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Training Your Pooch: The Natural Way

Integrating Dog Training into Your Everyday Life: Making It Natural and Fun

Bringing home a new puppy (or even an older dog) is like signing up for a rollercoaster ride. There will be high points of pure joy and low points where you might feel overwhelmed. But here's the secret sauce to make this ride smoother: integrate training into your everyday life naturally. Not only will this help your furry friend learn faster, but it will also make the whole experience much more enjoyable for both of you.

Puppy Parenting: The (Not So) Secret Hard Work

Let’s start with the truth: puppy parenting is hard work if you do it right. The good news? It’s the kind of hard work that pays off in wagging tails, sloppy kisses, and a well-behaved companion. Imagine your puppy not chewing your favorite shoes or your older dog not barking at every passing squirrel. Blissful, right? But how do you get there? The answer is simple: keep it natural and integrate training into your daily routine.

Training Tips for Natural Learning

1. Short and Sweet Sessions: Training doesn’t have to be a marathon. In fact, it’s better if it isn’t. Factor in a couple of minutes here and there to work on formal commands. For example, while you're waiting for your coffee to brew, practice “sit” and “stay.” Before bedtime, reinforce “in your bed.” These mini-sessions are easy to fit into your day and prevent your dog from getting bored or overwhelmed.

2. Use Everyday Moments as Training Opportunities: Natural learning happens in real-life scenarios. If you drop a piece of food while cooking, use it as a chance to practice “leave it.” If you’re going out the door, make your dog sit and wait until you say “okay.” These little moments add up to big learning.

3. Clear Boundaries and Consistency: Dogs thrive on consistency. Make sure everyone in the household is on the same page with the rules. If the couch is off-limits, it has to be off-limits for everyone and all the time. Your dog will naturally learn these boundaries if they are clear and consistently reinforced.

A little warning: If like this clip above you find it funny (ie they try to eat your hose water or hoover) or ignore something your dog does (barking) or even accidentally reward with physical contact (pushing them down when they jump) attention and food (ie begging) etc… then your dog will learn to maybe do that thing again, it’s great to enjoy in the moment but be aware you will have to work a little harder next time your faced with this and if it becomes a problem for you later on. Always think… “what would I rather you did right now?!” Then get the treats and keep your boundary clear (ie staying on the sofa while you hoover) reward for little stages and build on reliability with the more you encounter the opportunity to practice.

Also I cannot stress enough how important appropriate exercise is for your dog, they are much less likely to jump up at you, pinch your shoes or bite your hair bobble if they are sleeping…..! If you are not exercising your dog correctly they will get ‘naughty’ it needs to be regular and involve mental, physical and sniff time exercises… you know you have the mix right when your dog can chill willingly in the evening and not run around steeling things.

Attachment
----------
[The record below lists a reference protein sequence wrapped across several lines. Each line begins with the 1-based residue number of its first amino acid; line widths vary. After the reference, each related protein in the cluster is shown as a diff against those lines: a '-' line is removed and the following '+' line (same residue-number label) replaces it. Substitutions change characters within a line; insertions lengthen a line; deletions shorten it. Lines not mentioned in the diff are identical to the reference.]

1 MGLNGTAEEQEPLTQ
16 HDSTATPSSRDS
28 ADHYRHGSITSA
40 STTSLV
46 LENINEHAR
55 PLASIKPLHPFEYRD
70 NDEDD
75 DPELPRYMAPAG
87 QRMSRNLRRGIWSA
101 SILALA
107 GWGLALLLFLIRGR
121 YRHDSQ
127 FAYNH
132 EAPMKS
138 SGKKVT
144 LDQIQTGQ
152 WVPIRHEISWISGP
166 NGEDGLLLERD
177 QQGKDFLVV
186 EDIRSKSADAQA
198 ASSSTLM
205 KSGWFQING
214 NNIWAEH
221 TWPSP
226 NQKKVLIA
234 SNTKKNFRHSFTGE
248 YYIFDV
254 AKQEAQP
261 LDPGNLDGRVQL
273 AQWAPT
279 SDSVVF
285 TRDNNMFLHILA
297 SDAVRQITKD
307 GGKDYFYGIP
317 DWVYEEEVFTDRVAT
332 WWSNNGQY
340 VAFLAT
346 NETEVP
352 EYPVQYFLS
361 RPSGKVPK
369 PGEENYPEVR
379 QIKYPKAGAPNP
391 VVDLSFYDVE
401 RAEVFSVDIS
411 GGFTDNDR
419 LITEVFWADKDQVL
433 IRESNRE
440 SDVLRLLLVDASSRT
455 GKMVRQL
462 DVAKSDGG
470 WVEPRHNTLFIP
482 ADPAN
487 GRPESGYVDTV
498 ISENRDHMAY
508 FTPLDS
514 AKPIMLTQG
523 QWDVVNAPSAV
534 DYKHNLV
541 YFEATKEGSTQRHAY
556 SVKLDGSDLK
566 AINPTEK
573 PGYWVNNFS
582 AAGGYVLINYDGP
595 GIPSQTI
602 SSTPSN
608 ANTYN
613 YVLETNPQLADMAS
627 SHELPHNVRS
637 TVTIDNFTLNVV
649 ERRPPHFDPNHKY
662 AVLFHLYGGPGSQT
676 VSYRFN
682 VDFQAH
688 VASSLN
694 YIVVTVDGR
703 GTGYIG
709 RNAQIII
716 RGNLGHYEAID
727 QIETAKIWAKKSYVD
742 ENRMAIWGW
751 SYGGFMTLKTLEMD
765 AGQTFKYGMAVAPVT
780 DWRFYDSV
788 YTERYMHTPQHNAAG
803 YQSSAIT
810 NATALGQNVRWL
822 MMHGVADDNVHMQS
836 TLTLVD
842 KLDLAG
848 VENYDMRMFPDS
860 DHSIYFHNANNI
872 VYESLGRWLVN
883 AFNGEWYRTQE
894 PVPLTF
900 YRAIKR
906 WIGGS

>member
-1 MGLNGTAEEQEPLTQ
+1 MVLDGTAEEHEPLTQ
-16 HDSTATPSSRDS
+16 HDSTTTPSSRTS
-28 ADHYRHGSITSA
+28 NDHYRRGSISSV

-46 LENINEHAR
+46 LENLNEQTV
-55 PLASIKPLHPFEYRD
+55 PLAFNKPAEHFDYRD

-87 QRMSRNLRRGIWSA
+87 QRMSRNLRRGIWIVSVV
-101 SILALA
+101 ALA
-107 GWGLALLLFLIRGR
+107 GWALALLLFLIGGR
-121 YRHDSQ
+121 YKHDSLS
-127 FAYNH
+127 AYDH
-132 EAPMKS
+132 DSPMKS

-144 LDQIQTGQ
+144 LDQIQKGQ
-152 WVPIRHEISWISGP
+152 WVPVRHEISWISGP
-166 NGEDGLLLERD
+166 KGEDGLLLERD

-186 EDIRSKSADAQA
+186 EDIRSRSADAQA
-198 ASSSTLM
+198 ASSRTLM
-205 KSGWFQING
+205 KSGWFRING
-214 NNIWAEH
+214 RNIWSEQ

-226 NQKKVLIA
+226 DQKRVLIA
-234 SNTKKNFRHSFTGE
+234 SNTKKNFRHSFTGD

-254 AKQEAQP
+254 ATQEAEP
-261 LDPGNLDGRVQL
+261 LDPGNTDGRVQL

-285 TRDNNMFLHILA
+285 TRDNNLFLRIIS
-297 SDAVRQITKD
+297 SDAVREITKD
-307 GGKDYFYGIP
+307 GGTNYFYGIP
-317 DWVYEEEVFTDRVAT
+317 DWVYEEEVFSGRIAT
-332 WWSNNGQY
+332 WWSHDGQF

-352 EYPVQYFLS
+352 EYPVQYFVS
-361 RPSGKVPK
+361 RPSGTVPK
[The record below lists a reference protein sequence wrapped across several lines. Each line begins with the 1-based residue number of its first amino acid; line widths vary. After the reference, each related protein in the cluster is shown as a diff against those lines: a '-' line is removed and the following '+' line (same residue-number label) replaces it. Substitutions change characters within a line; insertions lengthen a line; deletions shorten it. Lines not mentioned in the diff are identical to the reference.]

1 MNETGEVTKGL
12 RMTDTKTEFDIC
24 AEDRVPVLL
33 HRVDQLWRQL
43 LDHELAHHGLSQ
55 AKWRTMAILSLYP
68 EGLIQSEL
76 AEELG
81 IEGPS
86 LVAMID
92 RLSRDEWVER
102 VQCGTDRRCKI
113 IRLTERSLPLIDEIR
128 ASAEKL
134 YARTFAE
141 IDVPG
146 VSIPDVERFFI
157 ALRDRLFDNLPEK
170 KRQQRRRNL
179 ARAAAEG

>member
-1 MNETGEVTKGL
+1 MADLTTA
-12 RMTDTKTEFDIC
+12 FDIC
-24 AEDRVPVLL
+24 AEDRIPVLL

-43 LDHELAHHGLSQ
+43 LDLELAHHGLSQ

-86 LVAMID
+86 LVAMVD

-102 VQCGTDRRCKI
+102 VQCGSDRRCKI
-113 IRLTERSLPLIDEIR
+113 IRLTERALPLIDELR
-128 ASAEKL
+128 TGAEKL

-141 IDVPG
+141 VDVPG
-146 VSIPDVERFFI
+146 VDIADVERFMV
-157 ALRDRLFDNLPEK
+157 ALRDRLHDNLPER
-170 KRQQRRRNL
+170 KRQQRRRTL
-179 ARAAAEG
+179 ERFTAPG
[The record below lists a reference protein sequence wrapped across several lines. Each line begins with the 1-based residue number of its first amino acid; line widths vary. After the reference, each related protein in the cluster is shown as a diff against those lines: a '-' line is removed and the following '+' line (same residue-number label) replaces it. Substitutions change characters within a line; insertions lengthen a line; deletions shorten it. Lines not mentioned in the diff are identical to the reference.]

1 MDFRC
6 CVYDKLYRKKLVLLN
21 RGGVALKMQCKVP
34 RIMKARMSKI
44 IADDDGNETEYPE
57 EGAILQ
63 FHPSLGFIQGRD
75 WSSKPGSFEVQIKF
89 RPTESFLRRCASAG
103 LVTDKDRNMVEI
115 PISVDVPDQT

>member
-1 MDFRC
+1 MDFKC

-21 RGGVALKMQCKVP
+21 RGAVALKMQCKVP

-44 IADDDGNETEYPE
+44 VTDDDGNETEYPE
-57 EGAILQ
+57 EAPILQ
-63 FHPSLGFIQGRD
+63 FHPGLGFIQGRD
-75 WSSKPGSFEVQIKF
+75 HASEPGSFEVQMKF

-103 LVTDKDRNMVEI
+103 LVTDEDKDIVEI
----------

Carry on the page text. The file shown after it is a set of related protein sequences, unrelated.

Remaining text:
Examples of Natural Learning

The Leave-It Command: You’re in the kitchen chopping vegetables, and a piece of carrot hits the floor. Instead of just picking it up, say “leave it,” wait for your dog to comply, then reward with a treat. This real-life practice reinforces the command in a practical context.

The Bed Command: When it’s time for your dog to settle down for the night or when guests arrive, calmly direct them to their bed. Use a treat to guide them, say “in your bed,” and reward them for staying there. Over time, your dog will naturally associate their bed with a positive, calm place to be.

Natural Learning vs. Formal Training

Not everything has to be learned through formal training sessions. Dogs are incredibly intuitive and can pick up on many things through everyday interactions. For example, if you always take off your shoes and put them away when you come home, your dog will notice this routine. If you consistently ignore them when they jump up for attention and only pet them when they sit calmly, they’ll soon figure out that calm behavior gets them the attention they crave.

Light-hearted Anecdotes

Remember, training doesn’t have to be serious business all the time. Inject some humor and enjoy the process. Like the time when you tried to teach “fetch” and your puppy decided that running in circles with the ball was much more fun. Or when you taught “roll over” and they just laid there giving you the “you’ve got to be kidding me” look. These moments, though frustrating at times, are part of the journey and often make for the best stories.

Conclusion: Making It Fun and Natural

The key to successful dog training is to weave it into the fabric of your daily life. Keep it natural, be consistent, and most importantly, enjoy the process. After all, the bond you build with your dog during training is just as important as the commands they learn. So, take a deep breath, grab some treats, and start turning those everyday moments into training opportunities. Your future self—and your well-behaved dog—will thank you.

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